written by Rev. Joel Van Dyke
(Used by permission to Friends Forever Missions, please use integrity
and do not reproduce this document, if you do that - that is the 11th reason
not to go on a missions trip )
Having served as a pastor of a church in the inner city that has hosted
many youth groups on their annual missions trips, Joel Van Dyke shares a few
thoughts from the receiving end.
1. DON'T DO A MISSIONS TRIP IF YOUR STUDENTS BELIEVE THAT THEY ARE
TAKING JESUS WITH THEM.
The worst experiences we have are with groups who naively think that they are
on a great mission to take Jesus to a place and to a people that He has
forgotten or abandoned. God doesn't need us to take Him anywhere; He takes us
to other places to see Him at work. Go expecting God in action
"around you" as opposed to "through you".
2. DON'T DO A MISSIONS TRIP AS A GROUP BUILDING EXPERIENCE.
If your group is not already "built", please don't come to our neighborhood.
Engage in a mission only after your group has been mobilized to do so.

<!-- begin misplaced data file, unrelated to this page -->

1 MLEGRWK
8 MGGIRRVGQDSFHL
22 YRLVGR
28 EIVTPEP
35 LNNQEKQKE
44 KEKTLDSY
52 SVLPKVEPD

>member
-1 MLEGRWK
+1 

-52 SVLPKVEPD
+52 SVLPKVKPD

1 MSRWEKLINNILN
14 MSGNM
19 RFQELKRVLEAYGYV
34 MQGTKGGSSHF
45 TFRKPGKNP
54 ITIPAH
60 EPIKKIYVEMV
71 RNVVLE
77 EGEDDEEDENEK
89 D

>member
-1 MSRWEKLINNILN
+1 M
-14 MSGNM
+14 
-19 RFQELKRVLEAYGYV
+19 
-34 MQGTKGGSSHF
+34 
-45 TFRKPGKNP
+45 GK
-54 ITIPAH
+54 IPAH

Groups who come to our neighborhood to "build a group identity" are not
contributing to a mission in our community - they are distracting from it.
3. DON'T DO A MISSION TRIP TO MAKE DISINTERESTED KIDS EXCITED ABOUT
Perhaps one of the biggest problems we have seen in groups over the years is
that they take the wrong kids with them. I am not talking here about lukewarm
kids who have expressed an interest in serving God, but have not quite caught
the picture - some of those kids are fine as long as they are not the
majority. I am talking about kids who are more interested in an "adventure"
than in "serving Jesus". Groups who have brought to our neighborhood
kids who came looking for "adventure" got plenty of it in all the wrong ways.
Don't get me started telling stories here!
4. DON'T DO A MISSIONS TRIP IF ALL YOU WANT TO DO IS MANUAL LABOR AS A
If all you want your group to do is swing hammers and hang drywall, save your
traveling expenses and stay home. You can do that anywhere. What really